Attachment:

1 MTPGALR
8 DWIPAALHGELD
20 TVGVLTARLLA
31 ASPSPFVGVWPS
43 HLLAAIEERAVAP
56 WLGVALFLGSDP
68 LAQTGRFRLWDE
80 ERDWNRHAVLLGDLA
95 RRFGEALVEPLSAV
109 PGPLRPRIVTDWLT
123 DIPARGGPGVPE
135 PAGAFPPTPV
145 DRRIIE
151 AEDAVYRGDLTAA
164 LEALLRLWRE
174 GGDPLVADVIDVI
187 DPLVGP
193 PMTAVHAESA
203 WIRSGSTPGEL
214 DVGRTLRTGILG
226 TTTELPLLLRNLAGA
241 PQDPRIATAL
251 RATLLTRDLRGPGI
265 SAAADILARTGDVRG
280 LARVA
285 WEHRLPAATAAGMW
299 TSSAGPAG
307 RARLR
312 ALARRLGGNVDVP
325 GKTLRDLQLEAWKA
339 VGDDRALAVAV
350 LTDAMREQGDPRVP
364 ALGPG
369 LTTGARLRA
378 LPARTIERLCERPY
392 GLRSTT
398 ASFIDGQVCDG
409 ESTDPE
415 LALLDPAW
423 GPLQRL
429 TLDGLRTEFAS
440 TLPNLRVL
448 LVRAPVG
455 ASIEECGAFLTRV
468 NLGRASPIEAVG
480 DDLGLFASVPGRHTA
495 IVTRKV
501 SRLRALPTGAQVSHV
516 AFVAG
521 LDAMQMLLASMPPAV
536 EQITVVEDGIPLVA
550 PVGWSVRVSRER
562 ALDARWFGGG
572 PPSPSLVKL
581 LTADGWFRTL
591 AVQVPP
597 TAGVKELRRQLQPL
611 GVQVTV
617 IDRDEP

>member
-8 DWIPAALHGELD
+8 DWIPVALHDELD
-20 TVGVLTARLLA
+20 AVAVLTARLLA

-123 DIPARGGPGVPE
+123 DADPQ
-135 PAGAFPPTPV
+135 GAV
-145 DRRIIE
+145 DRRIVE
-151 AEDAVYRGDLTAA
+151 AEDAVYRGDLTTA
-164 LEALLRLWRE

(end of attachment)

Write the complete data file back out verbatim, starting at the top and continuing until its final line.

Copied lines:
1 MTPGALR
8 DWIPAALHGELD
20 TVGVLTARLLA
31 ASPSPFVGVWPS
43 HLLAAIEERAVAP
56 WLGVALFLGSDP
68 LAQTGRFRLWDE
80 ERDWNRHAVLLGDLA
95 RRFGEALVEPLSAV
109 PGPLRPRIVTDWLT
123 DIPARGGPGVPE
135 PAGAFPPTPV
145 DRRIIE
151 AEDAVYRGDLTAA
164 LEALLRLWRE
174 GGDPLVADVIDVI
187 DPLVGP
193 PMTAVHAESA
203 WIRSGSTPGEL
214 DVGRTLRTGILG
226 TTTELPLLLRNLAGA
241 PQDPRIATAL
251 RATLLTRDLRGPGI
265 SAAADILARTGDVRG
280 LARVA
285 WEHRLPAATAAGMW
299 TSSAGPAG
307 RARLR
312 ALARRLGGNVDVP
325 GKTLRDLQLEAWKA
339 VGDDRALAVAV
350 LTDAMREQGDPRVP
364 ALGPG
369 LTTGARLRA
378 LPARTIERLCERPY
392 GLRSTT
398 ASFIDGQVCDG
409 ESTDPE
415 LALLDPAW
423 GPLQRL
429 TLDGLRTEFAS
440 TLPNLRVL
448 LVRAPVG
455 ASIEECGAFLTRV
468 NLGRASPIEAVG
480 DDLGLFASVPGRHTA
495 IVTRKV
501 SRLRALPTGAQVSHV
516 AFVAG
521 LDAMQMLLASMPPAV
536 EQITVVEDGIPLVA
550 PVGWSVRVSRER
562 ALDARWFGGG
572 PPSPSLVKL
581 LTADGWFRTL
591 AVQVPP
597 TAGVKELRRQLQPL
611 GVQVTV
617 IDRDEP

>member
-8 DWIPAALHGELD
+8 DWIPVALHDELD
-20 TVGVLTARLLA
+20 AVAVLTARLLA

-123 DIPARGGPGVPE
+123 DADPQ
-135 PAGAFPPTPV
+135 GAV
-145 DRRIIE
+145 DRRIVE
-151 AEDAVYRGDLTAA
+151 AEDAVYRGDLTTA
-164 LEALLRLWRE